A Darfur rebel leader, who experts said was responsible for some of the deadliest attacks against Sudanese forces, has been killed in action, state-linked media said on Sunday.
North Darfur state governor Osman Kbir announced the death of Ali Karbino on Saturday, said the Sudanese Media Centre (SMC) which is close to the security apparatus.
"He was killed" along with his field commanders when government troops repulsed their attack on Al-Guba, in Kutum district northwest of the state capital El Fasher, the SMC said.
It added that the movement has now "lost all its leaders".
In February, a United Nations panel of experts reported that evidence had emerged that a group led by Karbino broke away in 2009 from the Sudan Liberation Army faction of Abdel Wahid Mohammed al-Nur, who began the rebellion in Darfur 11 years ago.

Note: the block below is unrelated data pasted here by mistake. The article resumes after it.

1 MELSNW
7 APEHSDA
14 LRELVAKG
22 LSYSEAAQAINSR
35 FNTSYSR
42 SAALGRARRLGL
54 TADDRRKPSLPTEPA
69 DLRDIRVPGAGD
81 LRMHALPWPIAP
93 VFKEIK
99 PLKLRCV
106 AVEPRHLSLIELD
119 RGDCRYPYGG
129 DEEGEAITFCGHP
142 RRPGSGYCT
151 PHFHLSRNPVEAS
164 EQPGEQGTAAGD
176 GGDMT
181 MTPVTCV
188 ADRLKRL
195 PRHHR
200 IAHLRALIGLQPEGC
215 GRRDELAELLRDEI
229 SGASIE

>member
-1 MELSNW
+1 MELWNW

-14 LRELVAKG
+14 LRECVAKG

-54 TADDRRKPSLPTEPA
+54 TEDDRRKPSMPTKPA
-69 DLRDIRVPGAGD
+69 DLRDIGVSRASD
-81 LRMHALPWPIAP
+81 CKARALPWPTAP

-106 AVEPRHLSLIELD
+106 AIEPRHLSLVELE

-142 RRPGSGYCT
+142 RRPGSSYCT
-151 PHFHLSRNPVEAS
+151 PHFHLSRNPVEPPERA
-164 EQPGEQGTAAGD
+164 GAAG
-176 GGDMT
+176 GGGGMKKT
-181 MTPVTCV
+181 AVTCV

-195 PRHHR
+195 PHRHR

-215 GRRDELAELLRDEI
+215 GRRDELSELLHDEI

Little information had emerged about the new group, but it "is now responsible for some of the deadliest attacks against government forces over the past six months", the experts said.
They roughly estimated the strength of Karbino's Darfur forces at 60-80, or less than 10 percent of Nur's numbers.
Nur and other rebels from black tribes rose up seeking an end to what they said was the domination of Sudan's power and wealth by Arab elites from the country's Nile River northern districts.
In response, the government-backed Janjaweed militia rode in on horseback, shocking the world with atrocities against ethnic Africans.
But rebel-government clashes are no longer the main source of fighting in Darfur, where militias in search of resources have turned on each other, and sometimes against the government, while violent crime has increased.